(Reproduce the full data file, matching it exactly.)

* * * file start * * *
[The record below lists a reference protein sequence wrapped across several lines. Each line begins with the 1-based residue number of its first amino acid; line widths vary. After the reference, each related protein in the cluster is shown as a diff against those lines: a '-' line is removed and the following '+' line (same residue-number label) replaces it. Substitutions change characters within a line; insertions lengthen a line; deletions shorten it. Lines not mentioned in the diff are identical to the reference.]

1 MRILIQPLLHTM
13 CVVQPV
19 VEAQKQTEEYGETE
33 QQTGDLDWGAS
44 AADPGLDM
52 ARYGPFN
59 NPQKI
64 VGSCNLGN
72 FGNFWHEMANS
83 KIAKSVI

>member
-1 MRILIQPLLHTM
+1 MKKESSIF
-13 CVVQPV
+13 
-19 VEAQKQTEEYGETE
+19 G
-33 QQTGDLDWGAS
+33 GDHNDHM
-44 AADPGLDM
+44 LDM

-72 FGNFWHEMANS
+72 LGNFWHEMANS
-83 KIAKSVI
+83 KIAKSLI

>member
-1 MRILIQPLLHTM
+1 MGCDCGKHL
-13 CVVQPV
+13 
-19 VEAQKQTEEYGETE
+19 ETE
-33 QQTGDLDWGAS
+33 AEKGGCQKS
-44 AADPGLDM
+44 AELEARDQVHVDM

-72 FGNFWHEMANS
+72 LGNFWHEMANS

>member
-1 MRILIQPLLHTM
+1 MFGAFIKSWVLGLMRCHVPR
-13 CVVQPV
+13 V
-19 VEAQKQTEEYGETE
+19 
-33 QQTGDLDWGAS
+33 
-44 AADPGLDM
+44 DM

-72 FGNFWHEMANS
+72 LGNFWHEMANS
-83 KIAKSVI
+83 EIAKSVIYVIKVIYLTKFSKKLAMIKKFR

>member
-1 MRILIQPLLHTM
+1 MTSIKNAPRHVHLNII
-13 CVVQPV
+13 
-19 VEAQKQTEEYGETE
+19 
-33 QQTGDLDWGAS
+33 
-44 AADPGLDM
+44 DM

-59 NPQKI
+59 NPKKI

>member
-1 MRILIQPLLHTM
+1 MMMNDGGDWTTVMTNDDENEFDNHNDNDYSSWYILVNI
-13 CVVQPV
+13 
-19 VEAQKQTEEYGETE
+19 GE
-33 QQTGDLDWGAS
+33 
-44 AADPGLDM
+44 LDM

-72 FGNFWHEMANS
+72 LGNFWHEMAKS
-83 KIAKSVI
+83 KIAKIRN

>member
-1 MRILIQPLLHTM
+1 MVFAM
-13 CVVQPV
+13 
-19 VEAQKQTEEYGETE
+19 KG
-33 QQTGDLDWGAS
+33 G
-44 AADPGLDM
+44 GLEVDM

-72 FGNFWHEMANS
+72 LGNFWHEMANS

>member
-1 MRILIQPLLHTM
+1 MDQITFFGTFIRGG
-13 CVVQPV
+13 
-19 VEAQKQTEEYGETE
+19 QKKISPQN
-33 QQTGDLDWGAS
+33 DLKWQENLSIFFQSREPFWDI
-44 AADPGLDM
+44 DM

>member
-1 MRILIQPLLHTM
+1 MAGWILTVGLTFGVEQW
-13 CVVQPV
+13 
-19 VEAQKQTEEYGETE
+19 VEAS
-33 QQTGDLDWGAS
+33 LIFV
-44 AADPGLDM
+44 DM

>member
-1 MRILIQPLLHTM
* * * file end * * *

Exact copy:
[The record below lists a reference protein sequence wrapped across several lines. Each line begins with the 1-based residue number of its first amino acid; line widths vary. After the reference, each related protein in the cluster is shown as a diff against those lines: a '-' line is removed and the following '+' line (same residue-number label) replaces it. Substitutions change characters within a line; insertions lengthen a line; deletions shorten it. Lines not mentioned in the diff are identical to the reference.]

1 MRILIQPLLHTM
13 CVVQPV
19 VEAQKQTEEYGETE
33 QQTGDLDWGAS
44 AADPGLDM
52 ARYGPFN
59 NPQKI
64 VGSCNLGN
72 FGNFWHEMANS
83 KIAKSVI

>member
-1 MRILIQPLLHTM
+1 MKKESSIF
-13 CVVQPV
+13 
-19 VEAQKQTEEYGETE
+19 G
-33 QQTGDLDWGAS
+33 GDHNDHM
-44 AADPGLDM
+44 LDM

-72 FGNFWHEMANS
+72 LGNFWHEMANS
-83 KIAKSVI
+83 KIAKSLI

>member
-1 MRILIQPLLHTM
+1 MGCDCGKHL
-13 CVVQPV
+13 
-19 VEAQKQTEEYGETE
+19 ETE
-33 QQTGDLDWGAS
+33 AEKGGCQKS
-44 AADPGLDM
+44 AELEARDQVHVDM

-72 FGNFWHEMANS
+72 LGNFWHEMANS

>member
-1 MRILIQPLLHTM
+1 MFGAFIKSWVLGLMRCHVPR
-13 CVVQPV
+13 V
-19 VEAQKQTEEYGETE
+19 
-33 QQTGDLDWGAS
+33 
-44 AADPGLDM
+44 DM

-72 FGNFWHEMANS
+72 LGNFWHEMANS
-83 KIAKSVI
+83 EIAKSVIYVIKVIYLTKFSKKLAMIKKFR

>member
-1 MRILIQPLLHTM
+1 MTSIKNAPRHVHLNII
-13 CVVQPV
+13 
-19 VEAQKQTEEYGETE
+19 
-33 QQTGDLDWGAS
+33 
-44 AADPGLDM
+44 DM

-59 NPQKI
+59 NPKKI

>member
-1 MRILIQPLLHTM
+1 MMMNDGGDWTTVMTNDDENEFDNHNDNDYSSWYILVNI
-13 CVVQPV
+13 
-19 VEAQKQTEEYGETE
+19 GE
-33 QQTGDLDWGAS
+33 
-44 AADPGLDM
+44 LDM

-72 FGNFWHEMANS
+72 LGNFWHEMAKS
-83 KIAKSVI
+83 KIAKIRN

>member
-1 MRILIQPLLHTM
+1 MVFAM
-13 CVVQPV
+13 
-19 VEAQKQTEEYGETE
+19 KG
-33 QQTGDLDWGAS
+33 G
-44 AADPGLDM
+44 GLEVDM

-72 FGNFWHEMANS
+72 LGNFWHEMANS

>member
-1 MRILIQPLLHTM
+1 MDQITFFGTFIRGG
-13 CVVQPV
+13 
-19 VEAQKQTEEYGETE
+19 QKKISPQN
-33 QQTGDLDWGAS
+33 DLKWQENLSIFFQSREPFWDI
-44 AADPGLDM
+44 DM

>member
-1 MRILIQPLLHTM
+1 MAGWILTVGLTFGVEQW
-13 CVVQPV
+13 
-19 VEAQKQTEEYGETE
+19 VEAS
-33 QQTGDLDWGAS
+33 LIFV
-44 AADPGLDM
+44 DM

>member
-1 MRILIQPLLHTM